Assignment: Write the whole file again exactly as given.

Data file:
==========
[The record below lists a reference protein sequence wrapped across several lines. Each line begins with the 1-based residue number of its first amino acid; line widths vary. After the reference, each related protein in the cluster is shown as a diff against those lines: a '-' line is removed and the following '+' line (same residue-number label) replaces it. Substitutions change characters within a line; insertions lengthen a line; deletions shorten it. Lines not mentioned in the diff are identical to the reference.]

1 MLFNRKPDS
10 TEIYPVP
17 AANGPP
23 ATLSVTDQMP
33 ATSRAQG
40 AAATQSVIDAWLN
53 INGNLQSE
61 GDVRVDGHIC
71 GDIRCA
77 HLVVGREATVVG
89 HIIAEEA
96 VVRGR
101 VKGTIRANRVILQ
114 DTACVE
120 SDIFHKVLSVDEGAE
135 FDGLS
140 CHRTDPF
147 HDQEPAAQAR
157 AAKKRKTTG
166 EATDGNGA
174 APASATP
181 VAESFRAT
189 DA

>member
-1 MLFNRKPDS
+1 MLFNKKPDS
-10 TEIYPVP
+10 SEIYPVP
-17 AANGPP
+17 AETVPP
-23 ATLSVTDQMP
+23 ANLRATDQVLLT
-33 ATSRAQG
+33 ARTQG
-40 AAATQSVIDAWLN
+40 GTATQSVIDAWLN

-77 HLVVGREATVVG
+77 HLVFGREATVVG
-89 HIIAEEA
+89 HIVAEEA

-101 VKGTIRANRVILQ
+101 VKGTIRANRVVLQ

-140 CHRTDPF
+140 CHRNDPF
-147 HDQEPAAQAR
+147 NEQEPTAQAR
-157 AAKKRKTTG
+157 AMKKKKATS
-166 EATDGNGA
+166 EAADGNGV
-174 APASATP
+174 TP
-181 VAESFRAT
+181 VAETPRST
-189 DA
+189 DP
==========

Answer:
[The record below lists a reference protein sequence wrapped across several lines. Each line begins with the 1-based residue number of its first amino acid; line widths vary. After the reference, each related protein in the cluster is shown as a diff against those lines: a '-' line is removed and the following '+' line (same residue-number label) replaces it. Substitutions change characters within a line; insertions lengthen a line; deletions shorten it. Lines not mentioned in the diff are identical to the reference.]

1 MLFNRKPDS
10 TEIYPVP
17 AANGPP
23 ATLSVTDQMP
33 ATSRAQG
40 AAATQSVIDAWLN
53 INGNLQSE
61 GDVRVDGHIC
71 GDIRCA
77 HLVVGREATVVG
89 HIIAEEA
96 VVRGR
101 VKGTIRANRVILQ
114 DTACVE
120 SDIFHKVLSVDEGAE
135 FDGLS
140 CHRTDPF
147 HDQEPAAQAR
157 AAKKRKTTG
166 EATDGNGA
174 APASATP
181 VAESFRAT
189 DA

>member
-1 MLFNRKPDS
+1 MLFNKKPDS
-10 TEIYPVP
+10 SEIYPVP
-17 AANGPP
+17 AETVPP
-23 ATLSVTDQMP
+23 ANLRATDQVLLT
-33 ATSRAQG
+33 ARTQG
-40 AAATQSVIDAWLN
+40 GTATQSVIDAWLN

-77 HLVVGREATVVG
+77 HLVFGREATVVG
-89 HIIAEEA
+89 HIVAEEA

-101 VKGTIRANRVILQ
+101 VKGTIRANRVVLQ

-140 CHRTDPF
+140 CHRNDPF
-147 HDQEPAAQAR
+147 NEQEPTAQAR
-157 AAKKRKTTG
+157 AMKKKKATS
-166 EATDGNGA
+166 EAADGNGV
-174 APASATP
+174 TP
-181 VAESFRAT
+181 VAETPRST
-189 DA
+189 DP